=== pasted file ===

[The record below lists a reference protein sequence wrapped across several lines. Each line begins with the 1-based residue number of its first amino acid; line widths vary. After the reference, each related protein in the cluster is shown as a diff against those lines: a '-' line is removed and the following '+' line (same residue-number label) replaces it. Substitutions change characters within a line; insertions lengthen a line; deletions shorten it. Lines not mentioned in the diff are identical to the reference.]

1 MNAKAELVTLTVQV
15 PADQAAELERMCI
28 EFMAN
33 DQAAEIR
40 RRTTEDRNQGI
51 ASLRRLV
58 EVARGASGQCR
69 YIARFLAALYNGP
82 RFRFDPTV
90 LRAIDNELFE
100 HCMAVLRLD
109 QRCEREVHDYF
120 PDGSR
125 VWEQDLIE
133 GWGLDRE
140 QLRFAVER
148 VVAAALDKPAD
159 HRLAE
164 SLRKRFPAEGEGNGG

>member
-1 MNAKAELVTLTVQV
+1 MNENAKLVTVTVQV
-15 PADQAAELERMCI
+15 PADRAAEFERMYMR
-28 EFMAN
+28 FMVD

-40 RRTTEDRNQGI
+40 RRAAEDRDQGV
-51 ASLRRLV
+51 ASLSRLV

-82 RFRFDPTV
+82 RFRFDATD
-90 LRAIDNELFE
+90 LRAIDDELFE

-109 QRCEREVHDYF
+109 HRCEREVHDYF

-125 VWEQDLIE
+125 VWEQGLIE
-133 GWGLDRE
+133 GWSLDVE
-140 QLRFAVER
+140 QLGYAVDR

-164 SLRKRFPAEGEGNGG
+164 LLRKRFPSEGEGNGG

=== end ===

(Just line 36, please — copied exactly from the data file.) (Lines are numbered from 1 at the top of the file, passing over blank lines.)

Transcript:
-109 QRCEREVHDYF